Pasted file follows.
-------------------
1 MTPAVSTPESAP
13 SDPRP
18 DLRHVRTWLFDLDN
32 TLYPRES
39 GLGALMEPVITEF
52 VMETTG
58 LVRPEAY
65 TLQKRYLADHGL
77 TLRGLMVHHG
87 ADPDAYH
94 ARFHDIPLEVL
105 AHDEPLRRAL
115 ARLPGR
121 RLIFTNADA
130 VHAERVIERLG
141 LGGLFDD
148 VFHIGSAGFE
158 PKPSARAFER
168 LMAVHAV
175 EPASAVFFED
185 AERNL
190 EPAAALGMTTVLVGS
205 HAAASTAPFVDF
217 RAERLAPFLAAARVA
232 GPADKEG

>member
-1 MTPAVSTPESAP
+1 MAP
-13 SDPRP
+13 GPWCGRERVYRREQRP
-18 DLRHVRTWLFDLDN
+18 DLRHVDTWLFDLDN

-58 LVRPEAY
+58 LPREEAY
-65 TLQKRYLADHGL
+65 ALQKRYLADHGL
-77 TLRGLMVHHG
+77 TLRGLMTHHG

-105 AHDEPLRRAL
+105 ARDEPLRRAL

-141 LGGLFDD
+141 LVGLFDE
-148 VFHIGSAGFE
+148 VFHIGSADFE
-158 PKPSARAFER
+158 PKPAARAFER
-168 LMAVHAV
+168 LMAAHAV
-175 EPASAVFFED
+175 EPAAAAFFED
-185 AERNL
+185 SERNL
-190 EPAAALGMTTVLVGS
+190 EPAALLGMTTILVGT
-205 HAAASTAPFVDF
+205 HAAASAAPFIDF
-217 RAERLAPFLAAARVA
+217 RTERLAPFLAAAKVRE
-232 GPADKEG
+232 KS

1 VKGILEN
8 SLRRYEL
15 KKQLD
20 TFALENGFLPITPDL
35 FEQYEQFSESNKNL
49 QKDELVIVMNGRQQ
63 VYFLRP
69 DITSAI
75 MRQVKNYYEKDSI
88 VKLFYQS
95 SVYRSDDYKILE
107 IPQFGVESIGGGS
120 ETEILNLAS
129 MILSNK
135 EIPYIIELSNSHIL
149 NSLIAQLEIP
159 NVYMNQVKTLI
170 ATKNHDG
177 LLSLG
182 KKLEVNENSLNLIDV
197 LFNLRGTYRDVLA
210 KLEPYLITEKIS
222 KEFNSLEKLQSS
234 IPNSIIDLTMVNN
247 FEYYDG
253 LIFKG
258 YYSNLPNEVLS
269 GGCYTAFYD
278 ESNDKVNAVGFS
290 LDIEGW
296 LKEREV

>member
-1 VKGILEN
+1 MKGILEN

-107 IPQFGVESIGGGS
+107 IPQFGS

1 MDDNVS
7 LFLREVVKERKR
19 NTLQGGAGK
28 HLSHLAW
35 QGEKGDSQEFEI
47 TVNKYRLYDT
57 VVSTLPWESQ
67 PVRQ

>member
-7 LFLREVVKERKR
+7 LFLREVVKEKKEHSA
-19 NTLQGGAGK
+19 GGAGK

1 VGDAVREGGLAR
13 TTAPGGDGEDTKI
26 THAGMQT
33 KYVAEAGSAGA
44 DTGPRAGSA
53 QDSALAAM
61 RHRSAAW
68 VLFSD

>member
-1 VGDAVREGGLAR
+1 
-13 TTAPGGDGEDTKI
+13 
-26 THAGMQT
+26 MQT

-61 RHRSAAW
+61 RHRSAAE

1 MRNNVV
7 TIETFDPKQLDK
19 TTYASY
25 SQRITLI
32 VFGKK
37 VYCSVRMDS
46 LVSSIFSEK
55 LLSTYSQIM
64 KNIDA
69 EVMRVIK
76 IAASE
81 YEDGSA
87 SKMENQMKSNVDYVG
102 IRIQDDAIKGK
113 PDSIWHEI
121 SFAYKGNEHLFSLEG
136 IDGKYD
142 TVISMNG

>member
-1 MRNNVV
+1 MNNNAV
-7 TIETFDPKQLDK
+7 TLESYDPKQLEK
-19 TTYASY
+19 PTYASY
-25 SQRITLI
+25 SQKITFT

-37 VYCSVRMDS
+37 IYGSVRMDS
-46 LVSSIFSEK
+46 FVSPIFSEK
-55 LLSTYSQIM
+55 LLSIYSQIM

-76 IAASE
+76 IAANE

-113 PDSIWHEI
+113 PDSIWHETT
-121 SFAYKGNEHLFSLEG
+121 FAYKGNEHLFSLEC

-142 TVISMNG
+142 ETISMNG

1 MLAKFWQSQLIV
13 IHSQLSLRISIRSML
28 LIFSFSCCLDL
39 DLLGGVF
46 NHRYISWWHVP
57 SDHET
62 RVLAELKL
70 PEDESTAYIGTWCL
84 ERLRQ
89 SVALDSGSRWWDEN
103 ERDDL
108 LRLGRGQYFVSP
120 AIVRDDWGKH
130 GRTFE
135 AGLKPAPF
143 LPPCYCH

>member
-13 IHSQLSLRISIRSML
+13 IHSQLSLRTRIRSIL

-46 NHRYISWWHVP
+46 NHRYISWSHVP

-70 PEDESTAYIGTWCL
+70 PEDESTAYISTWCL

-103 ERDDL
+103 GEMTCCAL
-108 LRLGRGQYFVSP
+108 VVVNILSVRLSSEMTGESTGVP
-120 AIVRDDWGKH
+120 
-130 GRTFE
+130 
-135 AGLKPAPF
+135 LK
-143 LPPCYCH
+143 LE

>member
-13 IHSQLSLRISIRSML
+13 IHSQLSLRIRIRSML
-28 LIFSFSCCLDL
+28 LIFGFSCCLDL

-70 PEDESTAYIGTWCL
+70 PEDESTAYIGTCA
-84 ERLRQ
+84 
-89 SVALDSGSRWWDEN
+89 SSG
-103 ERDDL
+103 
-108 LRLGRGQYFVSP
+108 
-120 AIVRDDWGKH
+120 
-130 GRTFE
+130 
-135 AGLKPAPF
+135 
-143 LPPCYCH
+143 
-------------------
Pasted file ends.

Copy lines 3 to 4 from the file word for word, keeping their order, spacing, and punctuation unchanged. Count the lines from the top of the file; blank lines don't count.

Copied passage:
18 DLRHVRTWLFDLDN
32 TLYPRES